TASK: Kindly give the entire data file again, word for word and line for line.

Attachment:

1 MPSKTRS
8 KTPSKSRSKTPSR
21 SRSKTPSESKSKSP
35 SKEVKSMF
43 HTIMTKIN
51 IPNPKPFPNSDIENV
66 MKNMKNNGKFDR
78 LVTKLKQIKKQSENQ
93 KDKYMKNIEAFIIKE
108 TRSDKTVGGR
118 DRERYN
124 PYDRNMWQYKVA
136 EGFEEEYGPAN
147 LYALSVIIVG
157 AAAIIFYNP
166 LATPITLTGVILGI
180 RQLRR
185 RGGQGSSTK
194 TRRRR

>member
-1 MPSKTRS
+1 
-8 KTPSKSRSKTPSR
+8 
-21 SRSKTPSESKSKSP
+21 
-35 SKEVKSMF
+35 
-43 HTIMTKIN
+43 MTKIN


1 MPSKTRS
8 KTPSKSRSKTPSR
21 SRSKTPSESKSKSP
35 SKEVKSMF
43 HTIMTKIN
51 IPNPKPFPNSDIENV
66 MKNMKNNGKFDR
78 LVTKLKQIKKQSENQ
93 KDKYMKNIEAFIIKE
108 TRSDKTVGGR
118 DRERYN
124 PYDRNMWQYKVA
136 EGFEEEYGPAN
147 LYALSVIIVG
157 AAAIIFYNP
166 LATPITLTGVILGI
180 RQLRR
185 RGGQGSSTK
194 TRRRR

>member
-1 MPSKTRS
+1 
-8 KTPSKSRSKTPSR
+8 
-21 SRSKTPSESKSKSP
+21 
-35 SKEVKSMF
+35 
-43 HTIMTKIN
+43 MTKIN